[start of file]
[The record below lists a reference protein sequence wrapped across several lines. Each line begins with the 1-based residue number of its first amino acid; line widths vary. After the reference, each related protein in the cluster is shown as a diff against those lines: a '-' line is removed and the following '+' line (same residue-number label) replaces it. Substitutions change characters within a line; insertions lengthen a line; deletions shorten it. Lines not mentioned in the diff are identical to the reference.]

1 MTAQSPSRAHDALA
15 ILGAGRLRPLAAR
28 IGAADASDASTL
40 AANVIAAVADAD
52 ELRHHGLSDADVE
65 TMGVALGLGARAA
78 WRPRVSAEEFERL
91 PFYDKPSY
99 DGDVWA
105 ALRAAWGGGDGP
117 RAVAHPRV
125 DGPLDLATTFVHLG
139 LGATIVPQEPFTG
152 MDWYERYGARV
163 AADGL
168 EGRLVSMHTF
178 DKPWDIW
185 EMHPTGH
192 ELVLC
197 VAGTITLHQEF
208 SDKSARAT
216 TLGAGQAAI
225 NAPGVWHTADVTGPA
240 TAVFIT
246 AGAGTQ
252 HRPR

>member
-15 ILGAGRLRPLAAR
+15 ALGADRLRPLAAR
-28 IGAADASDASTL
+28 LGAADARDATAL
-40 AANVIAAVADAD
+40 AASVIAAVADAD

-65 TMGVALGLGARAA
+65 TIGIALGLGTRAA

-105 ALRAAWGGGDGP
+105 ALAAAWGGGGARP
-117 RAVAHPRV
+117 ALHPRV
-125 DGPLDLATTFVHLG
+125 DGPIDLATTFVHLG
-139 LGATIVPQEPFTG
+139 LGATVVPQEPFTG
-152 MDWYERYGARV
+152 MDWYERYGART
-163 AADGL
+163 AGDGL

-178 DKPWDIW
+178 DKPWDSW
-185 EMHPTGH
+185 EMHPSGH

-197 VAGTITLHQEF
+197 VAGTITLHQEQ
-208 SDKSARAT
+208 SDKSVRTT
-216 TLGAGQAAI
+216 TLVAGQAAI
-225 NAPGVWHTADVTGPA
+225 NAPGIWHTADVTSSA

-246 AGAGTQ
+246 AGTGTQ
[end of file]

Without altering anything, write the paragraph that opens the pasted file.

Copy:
[The record below lists a reference protein sequence wrapped across several lines. Each line begins with the 1-based residue number of its first amino acid; line widths vary. After the reference, each related protein in the cluster is shown as a diff against those lines: a '-' line is removed and the following '+' line (same residue-number label) replaces it. Substitutions change characters within a line; insertions lengthen a line; deletions shorten it. Lines not mentioned in the diff are identical to the reference.]